Pomona alum seeks help as cancer-surviving mother faces risk of deportation

A male college student kisses his mom on the cheek as they sit together.
Tania Romero, a recent stage 4 cancer survivor, has been held in an ICE detention center for two months. (Courtesy of Cristian Jose Padilla Romero)

Tania Romero’s been through a lot. She’s raised four kids, battled stage 4 cancer and now, she’s on the verge of being deported. 

Originally from Honduras, she came into the United States as an undocumented immigrant two decades ago, according to The New York Times. In mid-August of this year, she was pulled over for speeding in Gwinnett County, Georgia, and arrested for not having a license, according to her son, Cristian Jose Padilla Romero PO ’18.

He said they posted bail. But instead of being released, Tania was transferred to U.S. Immigration and Customs Enforcement’s Irwin County Detention Center — nearly 200 miles away from her family in Atlanta. 

In addition to fears of deportation, Cristian is worried about his mother’s health. Tania was diagnosed with stage four mouth and neck cancer in late 2016 and underwent surgery in early 2017, followed by chemotherapy and radiation treatments, he said.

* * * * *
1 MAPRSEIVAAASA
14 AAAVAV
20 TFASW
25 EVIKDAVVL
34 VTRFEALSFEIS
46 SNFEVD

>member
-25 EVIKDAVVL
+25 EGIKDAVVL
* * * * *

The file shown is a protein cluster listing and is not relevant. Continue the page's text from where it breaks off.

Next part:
He started a petition and GoFundMe on Tuesday afternoon, alleging that the detention center has deprived her of regular medical follow-ups and post-radiation and post-chemotherapy care. She was recently diagnosed with a serious B12 vitamin deficiency, he said.

“She still needs to be carefully watched and monitored, and that’s not happening,” Cristian told TSL.

Students at the Claremont Colleges have also been sharing his family’s story, which has been covered by The New York Times, Vice, the Yale Daily News and other outlets.

ICE told the Romero family that Tania received an ICE removal order in 2008, but she never received a notice to appear in court, Cristian said.

ICE could not immediately be reached for comment.

“And if she is deported to Honduras, my mother would certainly face a decline in health, if not death.” – Cristian Jose Padilla Romero PO ’18